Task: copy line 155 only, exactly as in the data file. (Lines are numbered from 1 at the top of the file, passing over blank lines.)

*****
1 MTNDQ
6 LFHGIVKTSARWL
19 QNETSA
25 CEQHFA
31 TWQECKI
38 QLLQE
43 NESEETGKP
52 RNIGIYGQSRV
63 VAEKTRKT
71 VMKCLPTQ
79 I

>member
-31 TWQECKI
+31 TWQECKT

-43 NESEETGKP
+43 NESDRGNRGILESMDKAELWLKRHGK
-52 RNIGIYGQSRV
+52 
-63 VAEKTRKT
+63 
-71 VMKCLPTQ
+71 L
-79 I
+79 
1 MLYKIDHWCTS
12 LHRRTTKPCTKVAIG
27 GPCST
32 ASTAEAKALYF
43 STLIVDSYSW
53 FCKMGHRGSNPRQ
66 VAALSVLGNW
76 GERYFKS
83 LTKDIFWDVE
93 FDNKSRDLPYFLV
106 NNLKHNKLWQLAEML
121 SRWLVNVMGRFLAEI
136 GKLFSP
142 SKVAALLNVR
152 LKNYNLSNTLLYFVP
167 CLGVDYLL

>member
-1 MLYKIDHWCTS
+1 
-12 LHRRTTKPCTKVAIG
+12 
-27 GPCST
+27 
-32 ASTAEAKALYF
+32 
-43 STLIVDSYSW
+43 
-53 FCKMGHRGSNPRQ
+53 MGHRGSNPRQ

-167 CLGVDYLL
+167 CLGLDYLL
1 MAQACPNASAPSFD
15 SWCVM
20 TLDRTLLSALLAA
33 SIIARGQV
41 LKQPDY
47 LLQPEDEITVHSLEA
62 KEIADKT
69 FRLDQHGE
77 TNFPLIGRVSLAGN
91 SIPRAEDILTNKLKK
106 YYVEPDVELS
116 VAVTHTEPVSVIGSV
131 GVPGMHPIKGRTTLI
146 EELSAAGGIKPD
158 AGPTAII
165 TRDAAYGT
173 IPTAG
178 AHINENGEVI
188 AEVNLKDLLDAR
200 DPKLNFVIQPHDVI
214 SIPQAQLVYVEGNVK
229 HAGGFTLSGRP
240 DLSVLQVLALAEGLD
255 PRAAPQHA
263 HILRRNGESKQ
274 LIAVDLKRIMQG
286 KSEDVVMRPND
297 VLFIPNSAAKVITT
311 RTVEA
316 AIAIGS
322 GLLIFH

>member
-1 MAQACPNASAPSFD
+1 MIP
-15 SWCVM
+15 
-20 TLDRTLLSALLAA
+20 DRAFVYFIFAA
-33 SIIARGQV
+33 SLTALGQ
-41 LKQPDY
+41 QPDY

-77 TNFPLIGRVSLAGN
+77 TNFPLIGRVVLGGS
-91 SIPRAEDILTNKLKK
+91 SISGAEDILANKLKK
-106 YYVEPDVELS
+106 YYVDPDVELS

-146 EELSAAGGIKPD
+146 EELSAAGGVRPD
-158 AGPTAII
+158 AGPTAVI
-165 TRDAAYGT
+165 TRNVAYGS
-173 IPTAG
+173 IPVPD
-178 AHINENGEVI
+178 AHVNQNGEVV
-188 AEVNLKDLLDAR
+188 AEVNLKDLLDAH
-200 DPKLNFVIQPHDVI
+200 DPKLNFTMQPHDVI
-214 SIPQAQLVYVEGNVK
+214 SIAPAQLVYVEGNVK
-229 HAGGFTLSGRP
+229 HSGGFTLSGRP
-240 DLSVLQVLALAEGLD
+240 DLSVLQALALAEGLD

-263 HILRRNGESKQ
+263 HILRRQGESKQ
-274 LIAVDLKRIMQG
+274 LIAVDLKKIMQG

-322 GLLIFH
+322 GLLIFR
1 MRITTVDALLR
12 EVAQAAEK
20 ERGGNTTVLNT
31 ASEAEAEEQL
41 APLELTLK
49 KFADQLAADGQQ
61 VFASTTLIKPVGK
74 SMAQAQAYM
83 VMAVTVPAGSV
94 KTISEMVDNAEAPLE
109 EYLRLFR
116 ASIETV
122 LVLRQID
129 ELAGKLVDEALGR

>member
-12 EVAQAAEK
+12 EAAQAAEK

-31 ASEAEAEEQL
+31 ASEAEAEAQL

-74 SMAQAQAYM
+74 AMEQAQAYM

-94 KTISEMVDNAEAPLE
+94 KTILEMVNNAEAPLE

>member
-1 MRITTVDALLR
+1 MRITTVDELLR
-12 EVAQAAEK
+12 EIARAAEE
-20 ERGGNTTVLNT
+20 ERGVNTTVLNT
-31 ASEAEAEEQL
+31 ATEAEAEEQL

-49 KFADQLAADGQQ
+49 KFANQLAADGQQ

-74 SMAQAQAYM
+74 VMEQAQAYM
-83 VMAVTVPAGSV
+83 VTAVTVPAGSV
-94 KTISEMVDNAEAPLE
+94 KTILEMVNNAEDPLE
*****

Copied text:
+1 MRITTVDELLR